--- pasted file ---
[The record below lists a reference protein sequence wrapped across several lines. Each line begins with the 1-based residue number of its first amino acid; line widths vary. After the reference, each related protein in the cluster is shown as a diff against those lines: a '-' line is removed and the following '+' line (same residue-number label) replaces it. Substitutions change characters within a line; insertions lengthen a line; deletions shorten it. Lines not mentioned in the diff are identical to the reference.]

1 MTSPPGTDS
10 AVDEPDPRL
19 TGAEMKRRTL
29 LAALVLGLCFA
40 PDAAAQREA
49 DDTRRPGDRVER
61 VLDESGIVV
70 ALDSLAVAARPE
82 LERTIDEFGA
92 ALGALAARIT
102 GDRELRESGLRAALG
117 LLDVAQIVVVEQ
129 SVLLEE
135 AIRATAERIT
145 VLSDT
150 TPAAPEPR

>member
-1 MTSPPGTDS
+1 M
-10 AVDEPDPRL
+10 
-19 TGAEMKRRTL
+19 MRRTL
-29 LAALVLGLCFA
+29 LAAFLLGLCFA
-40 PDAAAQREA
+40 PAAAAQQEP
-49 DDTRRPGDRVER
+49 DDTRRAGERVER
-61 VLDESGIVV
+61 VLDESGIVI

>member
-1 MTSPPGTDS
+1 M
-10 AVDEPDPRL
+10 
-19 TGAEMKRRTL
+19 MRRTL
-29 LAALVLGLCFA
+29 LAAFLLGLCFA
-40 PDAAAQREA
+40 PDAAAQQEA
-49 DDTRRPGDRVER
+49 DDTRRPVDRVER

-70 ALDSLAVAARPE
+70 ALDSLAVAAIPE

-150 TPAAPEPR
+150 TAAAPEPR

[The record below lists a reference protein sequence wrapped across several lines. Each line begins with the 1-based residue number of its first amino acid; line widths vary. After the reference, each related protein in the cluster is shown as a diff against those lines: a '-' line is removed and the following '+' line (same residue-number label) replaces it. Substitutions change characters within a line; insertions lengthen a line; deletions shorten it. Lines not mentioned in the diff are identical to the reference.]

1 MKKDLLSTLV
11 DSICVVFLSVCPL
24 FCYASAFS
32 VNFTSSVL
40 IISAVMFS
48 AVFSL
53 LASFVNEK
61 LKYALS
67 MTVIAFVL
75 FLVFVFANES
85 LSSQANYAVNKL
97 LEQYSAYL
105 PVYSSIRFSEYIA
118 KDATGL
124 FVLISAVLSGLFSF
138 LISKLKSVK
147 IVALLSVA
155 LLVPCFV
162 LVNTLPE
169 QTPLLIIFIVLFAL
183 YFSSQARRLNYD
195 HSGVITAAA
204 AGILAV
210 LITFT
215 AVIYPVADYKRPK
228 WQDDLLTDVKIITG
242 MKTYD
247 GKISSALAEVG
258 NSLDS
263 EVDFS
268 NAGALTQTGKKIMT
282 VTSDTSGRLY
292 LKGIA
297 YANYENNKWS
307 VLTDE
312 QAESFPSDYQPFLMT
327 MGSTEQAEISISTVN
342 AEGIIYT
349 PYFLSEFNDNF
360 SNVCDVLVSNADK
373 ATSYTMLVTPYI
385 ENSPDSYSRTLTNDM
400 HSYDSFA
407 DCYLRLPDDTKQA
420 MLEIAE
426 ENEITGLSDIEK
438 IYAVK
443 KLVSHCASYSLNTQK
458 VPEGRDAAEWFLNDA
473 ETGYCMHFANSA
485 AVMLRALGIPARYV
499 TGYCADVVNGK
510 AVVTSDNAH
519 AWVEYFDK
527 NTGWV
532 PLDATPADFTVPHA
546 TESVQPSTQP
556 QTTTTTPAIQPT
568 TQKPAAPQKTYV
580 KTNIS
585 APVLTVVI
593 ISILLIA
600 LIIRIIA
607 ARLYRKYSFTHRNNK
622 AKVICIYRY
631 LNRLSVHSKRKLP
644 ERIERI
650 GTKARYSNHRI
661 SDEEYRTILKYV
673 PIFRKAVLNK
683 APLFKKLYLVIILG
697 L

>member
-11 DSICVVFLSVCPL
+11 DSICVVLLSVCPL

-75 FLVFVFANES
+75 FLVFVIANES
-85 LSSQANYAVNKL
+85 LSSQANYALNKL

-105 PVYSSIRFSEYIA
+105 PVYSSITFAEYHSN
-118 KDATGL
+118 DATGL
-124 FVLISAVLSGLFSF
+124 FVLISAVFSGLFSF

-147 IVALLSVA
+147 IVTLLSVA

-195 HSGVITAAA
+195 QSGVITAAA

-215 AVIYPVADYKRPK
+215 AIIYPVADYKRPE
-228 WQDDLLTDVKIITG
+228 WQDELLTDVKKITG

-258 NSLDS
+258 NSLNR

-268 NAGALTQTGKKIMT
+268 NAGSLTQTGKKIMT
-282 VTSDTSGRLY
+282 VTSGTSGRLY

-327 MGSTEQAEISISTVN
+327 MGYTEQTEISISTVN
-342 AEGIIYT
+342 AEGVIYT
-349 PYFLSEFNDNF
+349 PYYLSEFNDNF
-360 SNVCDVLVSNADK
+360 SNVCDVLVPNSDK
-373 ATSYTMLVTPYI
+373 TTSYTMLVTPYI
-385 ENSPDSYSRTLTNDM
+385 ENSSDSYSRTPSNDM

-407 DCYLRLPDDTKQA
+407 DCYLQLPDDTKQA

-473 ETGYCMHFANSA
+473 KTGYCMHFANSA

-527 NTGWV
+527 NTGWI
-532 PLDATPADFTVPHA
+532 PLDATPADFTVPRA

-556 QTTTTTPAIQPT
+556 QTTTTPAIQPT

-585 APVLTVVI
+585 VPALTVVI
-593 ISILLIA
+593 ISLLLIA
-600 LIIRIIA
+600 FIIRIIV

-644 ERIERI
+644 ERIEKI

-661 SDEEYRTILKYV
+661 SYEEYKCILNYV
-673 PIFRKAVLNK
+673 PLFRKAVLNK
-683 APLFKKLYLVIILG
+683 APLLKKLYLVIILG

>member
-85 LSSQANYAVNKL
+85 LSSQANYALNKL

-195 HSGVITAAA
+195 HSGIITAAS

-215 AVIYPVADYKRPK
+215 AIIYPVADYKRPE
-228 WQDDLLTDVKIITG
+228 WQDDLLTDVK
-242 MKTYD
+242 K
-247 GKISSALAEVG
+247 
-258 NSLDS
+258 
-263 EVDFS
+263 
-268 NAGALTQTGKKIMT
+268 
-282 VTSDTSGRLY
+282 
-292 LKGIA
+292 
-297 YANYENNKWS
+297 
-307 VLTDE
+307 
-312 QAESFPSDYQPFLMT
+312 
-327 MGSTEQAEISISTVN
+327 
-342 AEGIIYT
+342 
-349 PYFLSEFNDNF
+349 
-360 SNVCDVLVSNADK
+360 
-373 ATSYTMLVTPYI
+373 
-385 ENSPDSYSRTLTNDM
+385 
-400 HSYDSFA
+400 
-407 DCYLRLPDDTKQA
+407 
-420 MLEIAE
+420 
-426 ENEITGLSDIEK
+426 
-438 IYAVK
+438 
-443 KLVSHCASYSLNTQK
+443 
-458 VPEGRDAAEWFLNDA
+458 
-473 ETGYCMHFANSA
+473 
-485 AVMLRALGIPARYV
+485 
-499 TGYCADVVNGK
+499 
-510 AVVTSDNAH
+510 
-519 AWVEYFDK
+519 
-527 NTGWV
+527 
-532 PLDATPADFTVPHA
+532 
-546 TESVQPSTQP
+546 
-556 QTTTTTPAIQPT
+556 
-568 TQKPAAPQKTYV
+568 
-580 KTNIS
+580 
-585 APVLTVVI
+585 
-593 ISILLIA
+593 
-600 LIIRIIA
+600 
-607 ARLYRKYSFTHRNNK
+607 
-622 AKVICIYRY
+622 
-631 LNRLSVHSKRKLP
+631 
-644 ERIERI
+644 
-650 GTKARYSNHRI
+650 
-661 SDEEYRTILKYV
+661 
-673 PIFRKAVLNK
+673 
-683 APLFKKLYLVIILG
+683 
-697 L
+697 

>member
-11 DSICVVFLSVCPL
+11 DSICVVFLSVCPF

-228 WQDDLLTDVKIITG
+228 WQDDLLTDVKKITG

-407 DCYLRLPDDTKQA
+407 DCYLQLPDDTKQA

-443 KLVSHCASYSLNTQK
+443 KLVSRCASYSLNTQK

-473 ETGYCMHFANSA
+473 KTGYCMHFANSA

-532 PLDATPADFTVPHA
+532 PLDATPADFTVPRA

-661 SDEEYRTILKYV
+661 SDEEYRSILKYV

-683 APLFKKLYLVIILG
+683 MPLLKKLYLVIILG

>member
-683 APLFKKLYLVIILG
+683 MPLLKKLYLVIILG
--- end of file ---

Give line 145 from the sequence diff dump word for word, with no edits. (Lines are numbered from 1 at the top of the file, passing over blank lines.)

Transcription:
+258 NSLNR